Motivation and emotion/Book/2016/Bystander intervention motivation
Why do some people choose to get involved whilst others don't?
- 1 Overview
- 2 Bystander effect
- 3 Active versus passive bystanders
- 4 Gender roles and differences
- 5 Implications
- 6 Conclusion
- 7 See also
- 8 References
- 9 External links
On the 13th of March, 1964, 38 bystanders watched on as a young woman was raped and brutally stabbed to death outside her apartment in Kew Gardens, New York. The murder of Catherine “Kitty” Genovese triggered a wave of controversy surrounding the seemingly apathetic nature of the human condition; How could 38 people witness a murder and do nothing?
In recent years, a number of inaccuracies concerning the Genovese case have come to light including information that some witnesses did in fact attempt to help (Lurigio, 2015). Nonetheless, the idea that people could witness a terrible crime and choose not to intervene led social psychologists John Darley and Bibb Latané to begin research on the bystander intervention effect.
In order to understand what motivates bystander intervention and answer the question of why some people choose to get involved whilst others do not; the bystander effect, the influence of an active versus passive bystander, and the effect gender roles and stereotypes have on motivating or inhibiting bystander intervention will be discussed. Particular attention will be paid to the implications this research may have, and how we (as bystanders) can motivate action to better our lives and the lives of those around us.
"The world is a dangerous place. Not because of those who do evil but because of those who look on and do nothing" - Albert Einstein
In 1968, Darley and Latané were unsatisfied with the conclusion that no-one helped Kitty Genovese because humans were simply apathetic to one another. As such, they proposed the true explanation involved the bystander effect, a phenomenon in which the presence of other bystanders decreases helping behaviour.
A number of studies have found empirical evidence for this phenomenon both in experimental conditions and real-life settings. Typically, researchers study the bystander effect by comparing participant’sreactions to possible emergencies when alone or in the presence of passive bystanders (Fischer et al., 2011).
In the classic experiment by Darley and Latané (1968) participants were asked to communicate via telephone to another participant (confederate). During the conversation, the confederate sounded as if they were experiencing a seizure and the participant’s reactions were recorded. They found that when participants were alone they were more likely to intervene (85%) than when they were in the presence of other passive bystanders (31%). [For more information see The Bystander Effect: The Death of Kitty Genovese in external links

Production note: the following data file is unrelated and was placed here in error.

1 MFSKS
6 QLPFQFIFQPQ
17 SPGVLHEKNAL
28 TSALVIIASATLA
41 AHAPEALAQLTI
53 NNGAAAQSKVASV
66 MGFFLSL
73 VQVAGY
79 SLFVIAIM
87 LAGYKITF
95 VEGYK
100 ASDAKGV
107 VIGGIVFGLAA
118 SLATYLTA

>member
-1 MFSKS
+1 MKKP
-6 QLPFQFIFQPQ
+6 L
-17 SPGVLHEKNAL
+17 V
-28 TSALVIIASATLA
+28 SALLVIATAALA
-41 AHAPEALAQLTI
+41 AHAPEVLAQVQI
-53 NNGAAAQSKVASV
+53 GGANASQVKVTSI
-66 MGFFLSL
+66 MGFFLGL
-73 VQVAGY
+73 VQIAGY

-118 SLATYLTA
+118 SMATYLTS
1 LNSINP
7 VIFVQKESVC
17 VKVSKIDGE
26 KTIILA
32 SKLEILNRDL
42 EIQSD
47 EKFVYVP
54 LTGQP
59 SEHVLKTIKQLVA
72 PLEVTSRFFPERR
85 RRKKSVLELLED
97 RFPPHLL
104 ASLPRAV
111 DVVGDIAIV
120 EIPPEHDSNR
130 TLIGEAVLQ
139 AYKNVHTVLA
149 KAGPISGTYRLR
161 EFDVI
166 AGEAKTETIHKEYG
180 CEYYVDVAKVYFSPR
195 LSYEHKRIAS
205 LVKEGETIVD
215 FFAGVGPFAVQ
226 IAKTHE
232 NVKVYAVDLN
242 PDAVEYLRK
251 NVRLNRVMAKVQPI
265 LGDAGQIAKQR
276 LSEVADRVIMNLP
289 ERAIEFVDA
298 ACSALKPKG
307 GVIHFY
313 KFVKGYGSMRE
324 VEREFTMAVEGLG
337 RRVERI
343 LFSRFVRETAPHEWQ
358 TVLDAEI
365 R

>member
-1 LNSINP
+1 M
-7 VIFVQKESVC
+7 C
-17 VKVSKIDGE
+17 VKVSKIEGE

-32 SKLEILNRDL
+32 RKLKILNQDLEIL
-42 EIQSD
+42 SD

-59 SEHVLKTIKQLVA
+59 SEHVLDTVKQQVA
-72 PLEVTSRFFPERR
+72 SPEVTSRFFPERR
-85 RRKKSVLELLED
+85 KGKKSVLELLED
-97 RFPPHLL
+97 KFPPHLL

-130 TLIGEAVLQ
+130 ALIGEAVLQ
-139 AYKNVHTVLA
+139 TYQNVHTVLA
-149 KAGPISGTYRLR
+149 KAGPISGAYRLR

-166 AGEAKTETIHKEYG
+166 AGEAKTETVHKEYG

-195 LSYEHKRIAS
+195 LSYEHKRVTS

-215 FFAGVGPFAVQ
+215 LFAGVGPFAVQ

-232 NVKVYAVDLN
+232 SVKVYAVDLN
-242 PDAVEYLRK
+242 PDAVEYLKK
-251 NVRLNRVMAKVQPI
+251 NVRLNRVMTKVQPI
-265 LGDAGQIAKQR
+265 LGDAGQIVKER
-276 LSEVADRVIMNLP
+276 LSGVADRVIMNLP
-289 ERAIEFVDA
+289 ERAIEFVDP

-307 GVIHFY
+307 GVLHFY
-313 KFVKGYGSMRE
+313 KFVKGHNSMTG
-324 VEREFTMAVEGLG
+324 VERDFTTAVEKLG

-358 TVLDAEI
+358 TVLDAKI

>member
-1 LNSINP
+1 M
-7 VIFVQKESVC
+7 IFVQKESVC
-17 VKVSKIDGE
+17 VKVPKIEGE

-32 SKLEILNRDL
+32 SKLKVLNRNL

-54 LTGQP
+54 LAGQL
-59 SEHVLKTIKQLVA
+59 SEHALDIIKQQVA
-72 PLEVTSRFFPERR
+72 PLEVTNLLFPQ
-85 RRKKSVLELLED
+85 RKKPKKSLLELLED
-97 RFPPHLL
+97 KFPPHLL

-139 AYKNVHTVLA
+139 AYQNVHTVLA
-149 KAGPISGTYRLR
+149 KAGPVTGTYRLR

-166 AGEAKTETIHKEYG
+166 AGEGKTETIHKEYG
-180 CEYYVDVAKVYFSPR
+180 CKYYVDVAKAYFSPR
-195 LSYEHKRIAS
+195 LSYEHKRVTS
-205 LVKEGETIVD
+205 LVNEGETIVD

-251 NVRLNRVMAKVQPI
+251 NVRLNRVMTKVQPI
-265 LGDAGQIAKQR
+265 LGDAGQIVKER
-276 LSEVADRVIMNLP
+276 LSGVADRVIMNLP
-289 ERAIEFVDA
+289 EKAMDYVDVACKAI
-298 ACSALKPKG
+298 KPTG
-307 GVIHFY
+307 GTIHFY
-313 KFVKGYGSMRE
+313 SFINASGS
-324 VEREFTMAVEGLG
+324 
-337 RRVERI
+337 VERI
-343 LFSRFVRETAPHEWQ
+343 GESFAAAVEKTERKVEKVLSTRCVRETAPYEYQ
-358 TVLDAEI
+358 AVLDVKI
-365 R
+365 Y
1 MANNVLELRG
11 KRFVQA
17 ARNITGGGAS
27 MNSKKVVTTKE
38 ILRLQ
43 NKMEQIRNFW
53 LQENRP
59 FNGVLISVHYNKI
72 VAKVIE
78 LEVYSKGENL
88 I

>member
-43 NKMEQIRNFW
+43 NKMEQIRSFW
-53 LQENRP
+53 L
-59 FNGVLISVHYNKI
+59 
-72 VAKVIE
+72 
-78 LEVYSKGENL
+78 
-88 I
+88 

In the real-world, the National Crime Victimisation Survey (NCVS) found that bystanders are present for approximately 66% of all violent crimes (Planty, 2002). Despite this, victims report that when bystanders were present they were likely to help the situation (36%), make the situation worse (11%), or in most cases choose not to intervene (44%) (Planty, 2002). As it were, individuals are less likely to intervene even in emergency situations when other bystanders are present. In fact, Darley and Latané (1968) concluded that the more bystanders present in an emergency the less likely it is that any one of them will help. But why are bystanders refusing to help in these situations?
Situational model of bystander intervention
Darley and Latané identified three psychological processes that interfere with bystanders' motivation to intervene, these are diffusion of responsibility, evaluation apprehension, and pluralistic ignorance (Fischer et al., 2011).
Diffusion of responsibility
When bystanders are (or perceived to be) present in an emergency situation, the responsibility of intervening and the blame of non-intervention is divided between observers (Greitemeyer & Mugge, 2013). Simply put, an individual is less likely to intervene or offer help in situations when others are present because the individual assumes that someone else will or has already done so (Thornberg et al., 2012). With this reasoning, individuals feel that their help is redundant and dispensable, thus, not intervening is considered the rational choice (Greitemeyer & Mugge, 2013). Unfortunately, Darley and Latané (1968) found that when responsibility is diffused among observers, no-one helps.
Individuals are less likely to intervene for fear or negative social evaluations. According to Fischer et al. (2011), helping behaviour is inhibited when individuals fear they will make mistakes or be unsuccessful in their endeavours which may result in public humiliation or ridicule. As such, non-intervention is seen as a safe way to preserve one’s self-concept and esteem (Darley & Latané, 1968).